Severe Weather Across Country, West Texas Wildfire Connected

Kristen Lowe
NewsWest 9

MIDLAND - Between tornadoes, flooding, and fires it seems like no one is exempt from mother nature's fury this spring.

From the deadly tornado that hit Joplin, Missouri, to one of the most devastating grassfire seasons right here in the Permian Basin, West Texans want to know what is causing it all.

NewsWest 9's Chief Meteorologist Tom Tefertiller says it's all because of the jet stream.

"The jet stream is a river of winds in the upper levels of the atmosphere, which controls a lot of the weather," Tefertiller said. "It's been well to our North, so we've been under this ridge of high pressure that pushes the jet stream to the North."

The jet stream is hanging out up north, keeping storms from moving into our area. But it's staying close enough to create a lot of wind.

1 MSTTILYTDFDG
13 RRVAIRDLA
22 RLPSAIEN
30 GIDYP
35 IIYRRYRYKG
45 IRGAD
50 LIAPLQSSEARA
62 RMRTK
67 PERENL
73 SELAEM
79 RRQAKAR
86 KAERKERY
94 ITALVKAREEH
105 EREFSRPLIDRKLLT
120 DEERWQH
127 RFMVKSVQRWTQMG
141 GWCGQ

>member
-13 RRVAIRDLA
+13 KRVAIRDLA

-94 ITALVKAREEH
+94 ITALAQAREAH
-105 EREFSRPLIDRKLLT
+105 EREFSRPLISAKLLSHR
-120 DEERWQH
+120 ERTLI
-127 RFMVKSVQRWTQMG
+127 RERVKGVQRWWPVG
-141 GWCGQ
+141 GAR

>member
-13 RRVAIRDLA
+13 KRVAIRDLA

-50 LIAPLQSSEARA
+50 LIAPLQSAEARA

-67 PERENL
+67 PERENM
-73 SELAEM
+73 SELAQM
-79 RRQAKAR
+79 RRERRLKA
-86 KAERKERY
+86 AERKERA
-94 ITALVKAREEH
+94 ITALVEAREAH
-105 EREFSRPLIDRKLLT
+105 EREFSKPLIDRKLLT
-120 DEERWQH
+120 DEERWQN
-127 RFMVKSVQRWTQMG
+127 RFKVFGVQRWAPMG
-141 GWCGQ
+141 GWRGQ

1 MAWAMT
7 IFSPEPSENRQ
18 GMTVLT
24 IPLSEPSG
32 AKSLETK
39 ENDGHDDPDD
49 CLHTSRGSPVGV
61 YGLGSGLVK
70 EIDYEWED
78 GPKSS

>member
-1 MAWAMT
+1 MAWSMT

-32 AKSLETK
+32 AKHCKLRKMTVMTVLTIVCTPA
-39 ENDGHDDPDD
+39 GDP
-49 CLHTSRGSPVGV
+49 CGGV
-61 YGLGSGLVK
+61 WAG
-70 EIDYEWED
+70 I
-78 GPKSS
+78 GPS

"We're seeing a lot of high winds, but where they do have moisture in the Central and Eastern parts of the United States, that is where they are seeing the severe weather," Tefertiller said.

It's a system of severe weather, that has wreaked havoc on Missouri, triggered flooding across the South, and cost hundreds of American lives.

But at the end of a dark tunnel, there is a bit of light.

"The Jet Stream is finally starting to lift off to the north a little but more, and these storm systems are starting to take an orderly path," said Tefertiller.

Which means the severe weather could finally level off, but the dry conditions here in West Texas are here to stay.

"It doesn't look like there's going to be anything to bring us out of this drought any time soon," said Tefertiller.